A craftsman is defined as a person who is highly skilled at a particular craft or trade. He or she uses a variety of tools to refine and improve their craft. That tool can be a hammer, saw, trowel or a grouping of specific tools, often unique to that craft. Mastering your tool is an important part of being a true craftsman. However, tools have limitations; tools do not know which fastener is most appropriate or where to place them. A hammer has no idea of the difference between a king or jack stud. It is the craftsman who uses the tool to accomplish a task. Tools continually evolve to make—and are intended to make—our job easier.
The improvement and learning process of your craft is never ending. Top craftsmen eventually become mentors or supervisors to others. Imparting knowledge about the building code, which materials are compatible and problem solving are the journey and life of any supervisor. In the long history of construction, the tool has never ruled the worker. The tool was just a tool, be it an electric saw replacing a hand saw or a screw gun with more power and longer battery life: the tool is just a tool and subservient to the craftsperson.
The Universal Tool
Today, we have a new tool, and it is unlike any tool in the history of construction. Similar to the other tools in the past, it is here to help you. However, this tool seems to have reversed the role. A quick instruction on using this new tool is unlikely. You take classes on basic use as you are promised the time is well spent in the long run. Only to discover your tool has been changed and you must go back to school and relearn it. What tool in history required all this work?
If you resist the new tool, people will scoff at you. In conformity, you get the new tool, and you are cool again. Unfortunately, the pattern quickly repeats, you are out of date and must start again. This process repeats, even in the face of the tool salesman promising, this time it is intuitive. Do they know what the word intuitive means? Trying to fight the social pressure and resist change is really quite futile. You know because you tried and got humiliated. You know that either you or they are crazy. The frustration continues and no trade in construction is immune. If you have not guessed it yet, the new universal tool is the computer.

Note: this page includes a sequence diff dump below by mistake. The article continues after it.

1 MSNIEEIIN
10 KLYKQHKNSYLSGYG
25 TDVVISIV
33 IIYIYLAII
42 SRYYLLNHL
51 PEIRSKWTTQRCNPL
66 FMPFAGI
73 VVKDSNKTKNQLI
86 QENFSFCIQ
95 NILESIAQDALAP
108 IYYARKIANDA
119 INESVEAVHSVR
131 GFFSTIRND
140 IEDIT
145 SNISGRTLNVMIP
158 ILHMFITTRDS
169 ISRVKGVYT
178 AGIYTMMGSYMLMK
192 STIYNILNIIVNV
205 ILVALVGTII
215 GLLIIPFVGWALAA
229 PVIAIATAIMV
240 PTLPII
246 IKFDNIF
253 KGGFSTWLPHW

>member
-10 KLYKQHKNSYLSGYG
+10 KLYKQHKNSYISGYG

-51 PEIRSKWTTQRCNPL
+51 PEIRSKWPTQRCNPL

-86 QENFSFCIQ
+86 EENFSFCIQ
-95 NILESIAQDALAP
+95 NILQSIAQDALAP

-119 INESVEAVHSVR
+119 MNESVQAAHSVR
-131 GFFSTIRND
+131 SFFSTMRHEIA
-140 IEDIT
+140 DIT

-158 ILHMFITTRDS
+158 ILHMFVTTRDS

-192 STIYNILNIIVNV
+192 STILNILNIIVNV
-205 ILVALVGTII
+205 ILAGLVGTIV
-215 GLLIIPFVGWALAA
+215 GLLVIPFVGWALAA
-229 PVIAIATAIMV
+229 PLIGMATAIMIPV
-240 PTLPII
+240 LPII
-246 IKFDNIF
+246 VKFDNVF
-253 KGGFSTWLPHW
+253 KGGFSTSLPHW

The Next Dinosaur
Computers make our projects faster, smarter and help us build better, or do they? I went to college prior to the computer age. Majoring in architecture required certain classes be taken. These classes included drafting, building materials, building codes and a host of others on hands on construction practices and materials. Classes in computers did not exist. Recently at an architect’s office, I was curious about the young graduate architect and what kind of classes they were taking. I was most curious about those classes’ basics of construction, practices, materials and details. I remember learning about bond beams, lintels and proper spacing of furring, fire ratings and sound control. I soon discovered most classes were replaced by computer classes.
The learning process for computers is painstaking and takes time; curriculums had to be shifted to make room. I have wondered who convinced the school administrators that these classes were expendable. I believe it has led to very pretty computer generated details that look great, but are either not constructible or destined to failure. I guess that opened the door for consultants.
I know we are not going to go back to hand drawn details, nor am I suggesting this. However, it should make us wonder about the tool that is now running our lives. We are convinced we cannot live without it. Even television commercials are created to mock us when the internet is down for short periods. Is it just an American thing? A recent commercial with the European actor Christoph Waltz seems to jump on board, wanting to become a slave to his device, to be like other Americans.
The computer is a helpful tool. I suspect, and certainly hope, someday it and the software will be as intuitive as we have been promised. However, making computers more intuitive may not be an issue in the future. I suspect young children today will be far more up to computer speed by the time they reach higher education. This could result in more paradigm shifts. But for us, we are ruled by the tool and our IT people. It is quite possible the next generation will not even need an IT department as these new groups will be brought up on computers. The information technician could be the next dinosaur. If you have been called this by your IT person, have them read this article and enjoy the expression on their face. After all, they have enjoyed watching it on yours.